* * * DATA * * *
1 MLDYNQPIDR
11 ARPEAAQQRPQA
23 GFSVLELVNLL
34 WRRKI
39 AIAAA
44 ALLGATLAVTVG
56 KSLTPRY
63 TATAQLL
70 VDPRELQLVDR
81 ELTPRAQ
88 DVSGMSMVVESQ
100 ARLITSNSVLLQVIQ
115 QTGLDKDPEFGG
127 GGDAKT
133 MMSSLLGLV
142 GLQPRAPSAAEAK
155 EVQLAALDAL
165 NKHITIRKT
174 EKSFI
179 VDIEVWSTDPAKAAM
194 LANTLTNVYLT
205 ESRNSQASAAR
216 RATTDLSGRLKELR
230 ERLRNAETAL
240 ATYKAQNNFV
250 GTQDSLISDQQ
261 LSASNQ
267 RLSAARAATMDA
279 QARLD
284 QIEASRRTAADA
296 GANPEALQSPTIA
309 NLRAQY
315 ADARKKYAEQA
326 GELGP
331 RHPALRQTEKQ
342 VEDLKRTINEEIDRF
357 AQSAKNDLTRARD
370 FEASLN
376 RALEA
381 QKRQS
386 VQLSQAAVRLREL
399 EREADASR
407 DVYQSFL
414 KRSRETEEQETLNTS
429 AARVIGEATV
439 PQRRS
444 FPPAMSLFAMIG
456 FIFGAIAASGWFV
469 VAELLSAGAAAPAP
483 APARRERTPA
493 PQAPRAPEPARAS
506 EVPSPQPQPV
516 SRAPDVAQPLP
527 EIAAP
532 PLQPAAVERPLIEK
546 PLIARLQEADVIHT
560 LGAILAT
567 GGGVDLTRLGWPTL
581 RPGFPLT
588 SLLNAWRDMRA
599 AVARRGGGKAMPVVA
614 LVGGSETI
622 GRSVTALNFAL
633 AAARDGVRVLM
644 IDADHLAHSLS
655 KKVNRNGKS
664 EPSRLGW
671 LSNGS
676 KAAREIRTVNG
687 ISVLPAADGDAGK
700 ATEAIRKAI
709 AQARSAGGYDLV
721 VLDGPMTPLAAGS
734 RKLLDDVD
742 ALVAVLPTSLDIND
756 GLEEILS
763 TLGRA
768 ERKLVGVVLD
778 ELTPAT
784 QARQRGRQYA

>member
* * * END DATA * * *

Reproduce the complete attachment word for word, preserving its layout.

1 MLDYNQPIDR
11 ARPEAAQQRPQA
23 GFSVLELVNLL
34 WRRKI
39 AIAAA
44 ALLGATLAVTVG
56 KSLTPRY
63 TATAQLL
70 VDPRELQLVDR
81 ELTPRAQ
88 DVSGMSMVVESQ
100 ARLITSNSVLLQVIQ
115 QTGLDKDPEFGG
127 GGDAKT
133 MMSSLLGLV
142 GLQPRAPSAAEAK
155 EVQLAALDAL
165 NKHITIRKT
174 EKSFI
179 VDIEVWSTDPAKAAM
194 LANTLTNVYLT
205 ESRNSQASAAR
216 RATTDLSGRLKELR
230 ERLRNAETAL
240 ATYKAQNNFV
250 GTQDSLISDQQ
261 LSASNQ
267 RLSAARAATMDA
279 QARLD
284 QIEASRRTAADA
296 GANPEALQSPTIA
309 NLRAQY
315 ADARKKYAEQA
326 GELGP
331 RHPALRQTEKQ
342 VEDLKRTINEEIDRF
357 AQSAKNDLTRARD
370 FEASLN
376 RALEA
381 QKRQS
386 VQLSQAAVRLREL
399 EREADASR
407 DVYQSFL
414 KRSRETEEQETLNTS
429 AARVIGEATV
439 PQRRS
444 FPPAMSLFAMIG
456 FIFGAIAASGWFV
469 VAELLSAGAAAPAP
483 APARRERTPA
493 PQAPRAPEPARAS
506 EVPSPQPQPV
516 SRAPDVAQPLP
527 EIAAP
532 PLQPAAVERPLIEK
546 PLIARLQEADVIHT
560 LGAILAT
567 GGGVDLTRLGWPTL
581 RPGFPLT
588 SLLNAWRDMRA
599 AVARRGGGKAMPVVA
614 LVGGSETI
622 GRSVTALNFAL
633 AAARDGVRVLM
644 IDADHLAHSLS
655 KKVNRNGKS
664 EPSRLGW
671 LSNGS
676 KAAREIRTVNG
687 ISVLPAADGDAGK
700 ATEAIRKAI
709 AQARSAGGYDLV
721 VLDGPMTPLAAGS
734 RKLLDDVD
742 ALVAVLPTSLDIND
756 GLEEILS
763 TLGRA
768 ERKLVGVVLD
778 ELTPAT
784 QARQRGRQYA

>member